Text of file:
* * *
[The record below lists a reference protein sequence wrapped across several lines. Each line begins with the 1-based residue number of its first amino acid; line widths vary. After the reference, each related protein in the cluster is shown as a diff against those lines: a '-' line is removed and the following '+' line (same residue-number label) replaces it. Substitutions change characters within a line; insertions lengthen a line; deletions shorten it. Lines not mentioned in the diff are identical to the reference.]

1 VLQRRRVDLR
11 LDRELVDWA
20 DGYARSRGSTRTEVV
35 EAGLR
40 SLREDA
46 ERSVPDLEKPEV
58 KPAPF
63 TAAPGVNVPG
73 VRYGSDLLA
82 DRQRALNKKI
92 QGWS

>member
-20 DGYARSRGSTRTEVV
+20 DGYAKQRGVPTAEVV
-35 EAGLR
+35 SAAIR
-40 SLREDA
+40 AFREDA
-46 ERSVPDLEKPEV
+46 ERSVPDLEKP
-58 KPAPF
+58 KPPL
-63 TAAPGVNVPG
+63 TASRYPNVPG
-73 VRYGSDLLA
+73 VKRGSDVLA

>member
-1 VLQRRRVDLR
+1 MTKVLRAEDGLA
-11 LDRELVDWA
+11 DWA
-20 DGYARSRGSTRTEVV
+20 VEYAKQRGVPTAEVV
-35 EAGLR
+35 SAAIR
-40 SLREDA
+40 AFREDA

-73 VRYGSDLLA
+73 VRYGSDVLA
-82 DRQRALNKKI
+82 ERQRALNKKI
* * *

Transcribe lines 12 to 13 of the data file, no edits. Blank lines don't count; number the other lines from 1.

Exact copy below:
92 QGWS

>member